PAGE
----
Robert Filliou

Installation view 1987. Photo: LWL / Rudolf Wakonigg © Estate Robert Filliou

Installation view 1987. Photo: LWL / Rudolf Wakonigg © Estate Robert Filliou

Permanent Creation – Tool Shed



Contractor trailer with furnishings and two additionally mounted neon signs



Square in front of the south façade of the former Westfälisches Landesmuseum, in the direction of Aegidiimarkt.

Temporary installation for the duration of Skulptur Projekte in Münster 1987


Robert Filliou

* 1926 in Sauve, France

† 1987 in Les Eyzies-de-Tayac-Sireuil, France

In 1987 Robert Filliou parked a twin-axle contractor trailer on the square between the former extension to the Westfälisches Landesmuseum für Kunst und Kulturgeschichte and Aegidiimarkt. He put up a sign on the trailer saying “Permanent Creation Tool Shed” and furnished its interior with tables, chairs and a radiator. The furnishings tallied with what is usually found in mobile rest facilities on building sites. Only the two blue-and-white illumined neon signs hanging on the inside walls with the words “innocence” and “imagination” departed from the familiar ambient.

“Innocence” and “imagination” were two crucial concepts for Filliou, a committed Buddhist who was considered part of the Fluxus movement. In Remscheid in 1969 he conceived the forerunner of this trailer when he modified an ordinary tool shed by adding these two illuminated signs to the walls. Filliou felt these two words were his most important tools, which is why he stored them there alongside the other tools. In 1984 he adapted the concept for a mobile version inside a construction trailer, which he showed in a similar form three years later in Münster.1 The tool shed and the building site container both symbolise the world as a space of material and mental creativity. With this Filliou did not mean any kind of aloof or highbrow prerogative reserved for art and the artist but as something far more comprehensive in tune with his own life philosophy, in which everyone participates in the process of “permanent creation”, whether privately, at work or within society as a whole. The places where we act can in this context be as mobile as the trailer.2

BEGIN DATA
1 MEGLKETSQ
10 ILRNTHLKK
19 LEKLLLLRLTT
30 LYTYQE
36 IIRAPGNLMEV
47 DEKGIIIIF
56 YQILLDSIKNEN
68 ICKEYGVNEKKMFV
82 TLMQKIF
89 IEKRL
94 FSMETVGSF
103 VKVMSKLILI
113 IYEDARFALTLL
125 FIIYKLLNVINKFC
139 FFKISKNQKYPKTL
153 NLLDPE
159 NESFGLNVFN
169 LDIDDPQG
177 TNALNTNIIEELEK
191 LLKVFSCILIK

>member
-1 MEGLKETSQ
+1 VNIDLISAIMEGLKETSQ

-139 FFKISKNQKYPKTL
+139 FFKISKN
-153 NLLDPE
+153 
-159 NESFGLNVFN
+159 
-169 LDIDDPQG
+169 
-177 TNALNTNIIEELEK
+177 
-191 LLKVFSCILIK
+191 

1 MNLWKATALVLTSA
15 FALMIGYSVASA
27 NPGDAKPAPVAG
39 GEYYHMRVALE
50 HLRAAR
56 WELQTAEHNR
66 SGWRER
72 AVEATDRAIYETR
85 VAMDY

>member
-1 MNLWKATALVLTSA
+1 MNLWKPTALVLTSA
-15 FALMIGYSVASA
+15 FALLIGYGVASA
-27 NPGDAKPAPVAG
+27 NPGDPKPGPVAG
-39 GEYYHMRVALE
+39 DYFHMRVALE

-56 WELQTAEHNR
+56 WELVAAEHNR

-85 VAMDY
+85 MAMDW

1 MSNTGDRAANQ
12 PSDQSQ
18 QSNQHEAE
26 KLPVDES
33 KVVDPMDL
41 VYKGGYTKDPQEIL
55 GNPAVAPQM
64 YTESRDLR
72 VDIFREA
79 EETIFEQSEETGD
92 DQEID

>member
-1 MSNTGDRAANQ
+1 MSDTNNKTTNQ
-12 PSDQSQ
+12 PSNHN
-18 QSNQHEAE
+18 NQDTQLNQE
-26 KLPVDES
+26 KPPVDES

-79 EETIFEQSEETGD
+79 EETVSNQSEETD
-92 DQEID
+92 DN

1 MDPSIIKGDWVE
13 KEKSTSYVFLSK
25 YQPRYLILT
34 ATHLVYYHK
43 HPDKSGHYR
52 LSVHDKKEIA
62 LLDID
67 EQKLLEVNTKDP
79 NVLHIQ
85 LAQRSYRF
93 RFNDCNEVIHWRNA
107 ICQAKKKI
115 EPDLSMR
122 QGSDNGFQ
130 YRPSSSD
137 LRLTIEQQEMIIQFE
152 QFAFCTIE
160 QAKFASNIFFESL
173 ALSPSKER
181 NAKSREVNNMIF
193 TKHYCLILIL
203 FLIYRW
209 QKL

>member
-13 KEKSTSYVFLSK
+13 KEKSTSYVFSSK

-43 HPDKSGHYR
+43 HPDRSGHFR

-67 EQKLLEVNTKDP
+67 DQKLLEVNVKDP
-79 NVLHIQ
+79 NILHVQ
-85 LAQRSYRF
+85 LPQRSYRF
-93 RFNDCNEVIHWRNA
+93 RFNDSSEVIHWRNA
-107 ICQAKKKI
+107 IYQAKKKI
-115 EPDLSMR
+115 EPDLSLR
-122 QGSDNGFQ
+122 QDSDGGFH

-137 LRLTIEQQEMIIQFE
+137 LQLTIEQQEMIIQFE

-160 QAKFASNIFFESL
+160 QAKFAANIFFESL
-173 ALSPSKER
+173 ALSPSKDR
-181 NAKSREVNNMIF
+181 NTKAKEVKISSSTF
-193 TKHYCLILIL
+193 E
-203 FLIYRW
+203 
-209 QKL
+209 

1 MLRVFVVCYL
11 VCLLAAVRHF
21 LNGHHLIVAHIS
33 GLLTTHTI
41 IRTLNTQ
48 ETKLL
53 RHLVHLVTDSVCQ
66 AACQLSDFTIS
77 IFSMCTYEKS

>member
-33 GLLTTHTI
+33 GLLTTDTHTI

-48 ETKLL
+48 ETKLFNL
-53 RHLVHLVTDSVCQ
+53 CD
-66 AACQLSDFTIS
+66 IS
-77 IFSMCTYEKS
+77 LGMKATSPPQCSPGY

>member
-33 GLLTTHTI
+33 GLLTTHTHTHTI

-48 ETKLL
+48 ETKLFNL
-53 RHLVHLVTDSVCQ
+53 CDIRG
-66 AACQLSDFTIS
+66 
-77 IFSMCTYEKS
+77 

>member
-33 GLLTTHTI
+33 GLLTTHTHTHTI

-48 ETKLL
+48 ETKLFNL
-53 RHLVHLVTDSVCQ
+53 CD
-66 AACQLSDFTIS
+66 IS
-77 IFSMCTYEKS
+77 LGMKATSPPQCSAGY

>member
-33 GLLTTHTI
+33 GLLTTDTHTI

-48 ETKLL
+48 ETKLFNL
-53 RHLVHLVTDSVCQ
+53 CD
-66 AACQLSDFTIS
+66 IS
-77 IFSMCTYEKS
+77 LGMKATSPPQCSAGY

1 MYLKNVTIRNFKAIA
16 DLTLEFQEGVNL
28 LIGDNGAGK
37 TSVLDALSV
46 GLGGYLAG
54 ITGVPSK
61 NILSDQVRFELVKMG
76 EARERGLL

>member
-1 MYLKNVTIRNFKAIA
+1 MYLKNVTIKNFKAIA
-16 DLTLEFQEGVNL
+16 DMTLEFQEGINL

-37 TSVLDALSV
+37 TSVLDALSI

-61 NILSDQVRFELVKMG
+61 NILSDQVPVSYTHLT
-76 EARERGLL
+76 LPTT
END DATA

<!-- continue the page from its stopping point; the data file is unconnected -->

Daniel Friedt

1 The first mobile version now belongs to Museum Ludwig in Cologne, inv. no. ML/SK 5162; cf. Rheinisches Bilderarchiv Köln, “Permanent Creation Tool Shed (Mobile Version)”, accessible online at: (last accessed: 14.06.2017).

2 Cf. Georg Jappe, Skulptur Projekte in Münster 1987. Rundgang, Münster, 1987, p. 77.




  • Still existing / Public Collection
  • Removed
  • In the museum